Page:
According to the author, Fool for Love was written in the aftermath of breaking up with his wife (“Fool for Love”). The author also considered it a deeply personal emotional experience that was based on a lengthy and disturbing period in his life. Essentially, he describes it as a detailed account of falling in love, which he felt was necessary for him to share despite its highly intimate nature. By describing a scenario with no easy solutions, Shepard is able to reproduce the turmoil and confusion associated with the state.
The play was first performed in 1983 through 1984, with a subsequent revival in 2006. The initial response of the critics was mostly positive. Frank Rich of the New York Times suggested that despite an apparent connection to the previous works by the author, its capacity for self-reflection and the question it brings up help weaving it into the meta-narrative created by his other plays (“Fool for Love”). Michael Feingold characterized the play as exciting and rich in narrative and suggested that the performance was remarkable in particular because Shepard was able to stage it himself (“Fool for Love”). John Beaufort pointed out an abundance of minor details that add to the perception of tensions between the characters and create a setting where the viewer remains a passive observer despite witnessing the emotional outbursts of the characters (Beaufort).
He also emphasized the role of harsh and bitter humor, occasionally resorted to by Eddie and May, as a way to invigorate the most desperate situation. Interestingly, Beaufort also suggested an interpretation according to which the play depicts a betrayal and deterioration of the American Dream (Beaufort).The recent revival of the play was met with equal enthusiasm from the critics, who cited rich detail, a compelling setting, convincing dialogue, and realistic behavior of the characters. However, it is worth mentioning that some of the reviewers were dissatisfied with the performance of certain actors, toned down the conflict, and the lack of “chemistry” that would be helpful in fleshing out the characters (“Fool for Love”). However, the majority of reviews refer to the motifs of isolation, violence, family dysfunction and betrayal as the forming the core of the play.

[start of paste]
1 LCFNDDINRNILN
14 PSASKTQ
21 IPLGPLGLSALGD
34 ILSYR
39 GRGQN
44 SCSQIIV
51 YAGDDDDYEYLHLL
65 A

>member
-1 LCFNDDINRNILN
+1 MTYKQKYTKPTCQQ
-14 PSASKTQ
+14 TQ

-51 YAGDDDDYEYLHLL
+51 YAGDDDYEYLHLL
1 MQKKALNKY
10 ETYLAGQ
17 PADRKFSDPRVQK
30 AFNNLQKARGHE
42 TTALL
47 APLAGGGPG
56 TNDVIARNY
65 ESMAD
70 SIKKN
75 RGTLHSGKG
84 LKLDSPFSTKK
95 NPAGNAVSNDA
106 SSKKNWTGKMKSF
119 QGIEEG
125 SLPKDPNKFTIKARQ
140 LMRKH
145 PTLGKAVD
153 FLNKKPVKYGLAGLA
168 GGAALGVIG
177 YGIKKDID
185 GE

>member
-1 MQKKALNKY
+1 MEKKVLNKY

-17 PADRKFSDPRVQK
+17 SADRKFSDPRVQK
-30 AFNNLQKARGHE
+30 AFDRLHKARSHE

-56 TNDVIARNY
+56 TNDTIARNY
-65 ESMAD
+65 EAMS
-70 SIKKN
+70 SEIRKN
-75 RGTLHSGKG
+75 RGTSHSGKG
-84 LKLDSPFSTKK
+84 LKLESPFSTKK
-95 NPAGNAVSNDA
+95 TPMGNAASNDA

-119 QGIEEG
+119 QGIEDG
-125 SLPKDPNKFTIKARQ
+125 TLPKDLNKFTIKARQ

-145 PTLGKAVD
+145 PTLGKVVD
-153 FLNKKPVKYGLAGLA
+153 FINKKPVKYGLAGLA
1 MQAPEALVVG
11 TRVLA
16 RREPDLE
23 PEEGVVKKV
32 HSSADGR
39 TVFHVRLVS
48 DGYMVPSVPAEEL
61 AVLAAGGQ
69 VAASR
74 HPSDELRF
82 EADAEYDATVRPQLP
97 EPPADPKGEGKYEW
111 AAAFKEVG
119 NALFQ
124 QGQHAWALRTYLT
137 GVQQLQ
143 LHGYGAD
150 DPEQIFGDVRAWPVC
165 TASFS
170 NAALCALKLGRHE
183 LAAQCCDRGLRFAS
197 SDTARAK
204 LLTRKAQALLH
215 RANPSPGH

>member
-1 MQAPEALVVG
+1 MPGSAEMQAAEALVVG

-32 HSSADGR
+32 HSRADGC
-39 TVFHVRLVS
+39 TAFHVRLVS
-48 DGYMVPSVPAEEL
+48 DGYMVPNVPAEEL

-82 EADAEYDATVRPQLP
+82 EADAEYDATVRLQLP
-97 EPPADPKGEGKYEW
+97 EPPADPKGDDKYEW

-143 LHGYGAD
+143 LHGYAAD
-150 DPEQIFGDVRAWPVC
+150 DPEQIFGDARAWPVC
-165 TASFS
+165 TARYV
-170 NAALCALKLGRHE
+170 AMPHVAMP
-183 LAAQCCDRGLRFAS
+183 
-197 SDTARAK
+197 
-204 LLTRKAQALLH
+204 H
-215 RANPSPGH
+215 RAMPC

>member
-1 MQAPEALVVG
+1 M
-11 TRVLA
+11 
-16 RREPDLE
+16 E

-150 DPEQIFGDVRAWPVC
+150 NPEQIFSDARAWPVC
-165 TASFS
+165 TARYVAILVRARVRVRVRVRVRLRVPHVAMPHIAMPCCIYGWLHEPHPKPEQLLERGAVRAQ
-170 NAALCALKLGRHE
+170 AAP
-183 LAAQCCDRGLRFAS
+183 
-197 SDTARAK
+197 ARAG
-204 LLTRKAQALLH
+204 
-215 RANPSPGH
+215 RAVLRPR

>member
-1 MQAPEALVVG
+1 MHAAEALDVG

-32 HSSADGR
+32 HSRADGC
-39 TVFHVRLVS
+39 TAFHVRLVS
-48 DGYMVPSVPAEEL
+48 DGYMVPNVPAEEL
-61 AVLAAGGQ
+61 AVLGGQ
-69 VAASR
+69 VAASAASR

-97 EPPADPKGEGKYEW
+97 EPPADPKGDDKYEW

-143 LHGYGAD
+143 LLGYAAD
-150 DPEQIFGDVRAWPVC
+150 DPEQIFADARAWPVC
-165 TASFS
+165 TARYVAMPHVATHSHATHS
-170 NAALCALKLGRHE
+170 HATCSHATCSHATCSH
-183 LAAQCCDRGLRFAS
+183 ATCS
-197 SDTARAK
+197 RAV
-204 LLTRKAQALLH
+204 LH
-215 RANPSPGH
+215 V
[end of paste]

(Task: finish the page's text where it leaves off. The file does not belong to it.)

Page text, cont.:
As can be seen, the overarching theme of identity can be observed in some form across the play and in the reviews of the critics. Thus, in order to proceed with the analysis, it would be necessary to outline the involved concepts. The first concept, identity, can be traced to cultural identity theory, which is viewed as a person’s sense of belonging to a certain social group. The said belonging is facilitated through attaining the cultural features of a group, including language, religion, and traditions of a group. However, in addition to these categories, a multitude of less apparent factors, such as values, norms, social practices, and aesthetics also come into play and collectively form a unique combination of traits that are considered identity (Bollen).